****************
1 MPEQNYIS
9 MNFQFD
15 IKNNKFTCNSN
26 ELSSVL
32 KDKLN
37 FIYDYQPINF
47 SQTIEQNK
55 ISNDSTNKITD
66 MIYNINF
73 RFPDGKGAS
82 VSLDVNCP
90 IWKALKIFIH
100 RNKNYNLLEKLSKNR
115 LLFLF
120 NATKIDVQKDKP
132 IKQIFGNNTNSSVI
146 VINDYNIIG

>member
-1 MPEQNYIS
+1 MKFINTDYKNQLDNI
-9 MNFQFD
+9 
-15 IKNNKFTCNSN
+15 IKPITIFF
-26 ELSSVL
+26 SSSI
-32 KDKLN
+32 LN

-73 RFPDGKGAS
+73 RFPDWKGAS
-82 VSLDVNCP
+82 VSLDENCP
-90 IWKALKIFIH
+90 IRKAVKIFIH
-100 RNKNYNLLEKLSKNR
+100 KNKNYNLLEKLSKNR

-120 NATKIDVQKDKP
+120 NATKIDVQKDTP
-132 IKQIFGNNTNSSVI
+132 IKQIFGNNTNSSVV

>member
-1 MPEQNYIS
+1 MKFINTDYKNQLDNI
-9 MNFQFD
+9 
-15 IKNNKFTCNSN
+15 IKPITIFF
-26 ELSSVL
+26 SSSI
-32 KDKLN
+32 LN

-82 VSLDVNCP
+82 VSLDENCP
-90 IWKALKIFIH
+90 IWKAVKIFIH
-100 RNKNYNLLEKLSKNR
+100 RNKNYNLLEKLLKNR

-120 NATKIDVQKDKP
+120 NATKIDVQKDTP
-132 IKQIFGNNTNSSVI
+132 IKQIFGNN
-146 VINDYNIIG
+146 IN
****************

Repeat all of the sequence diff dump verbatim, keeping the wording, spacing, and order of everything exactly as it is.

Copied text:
1 MPEQNYIS
9 MNFQFD
15 IKNNKFTCNSN
26 ELSSVL
32 KDKLN
37 FIYDYQPINF
47 SQTIEQNK
55 ISNDSTNKITD
66 MIYNINF
73 RFPDGKGAS
82 VSLDVNCP
90 IWKALKIFIH
100 RNKNYNLLEKLSKNR
115 LLFLF
120 NATKIDVQKDKP
132 IKQIFGNNTNSSVI
146 VINDYNIIG

>member
-1 MPEQNYIS
+1 MKFINTDYKNQLDNI
-9 MNFQFD
+9 
-15 IKNNKFTCNSN
+15 IKPITIFF
-26 ELSSVL
+26 SSSI
-32 KDKLN
+32 LN

-73 RFPDGKGAS
+73 RFPDWKGAS
-82 VSLDVNCP
+82 VSLDENCP
-90 IWKALKIFIH
+90 IRKAVKIFIH
-100 RNKNYNLLEKLSKNR
+100 KNKNYNLLEKLSKNR

-120 NATKIDVQKDKP
+120 NATKIDVQKDTP
-132 IKQIFGNNTNSSVI
+132 IKQIFGNNTNSSVV

>member
-1 MPEQNYIS
+1 MKFINTDYKNQLDNI
-9 MNFQFD
+9 
-15 IKNNKFTCNSN
+15 IKPITIFF
-26 ELSSVL
+26 SSSI
-32 KDKLN
+32 LN

-82 VSLDVNCP
+82 VSLDENCP
-90 IWKALKIFIH
+90 IWKAVKIFIH
-100 RNKNYNLLEKLSKNR
+100 RNKNYNLLEKLLKNR

-120 NATKIDVQKDKP
+120 NATKIDVQKDTP
-132 IKQIFGNNTNSSVI
+132 IKQIFGNN
-146 VINDYNIIG
+146 IN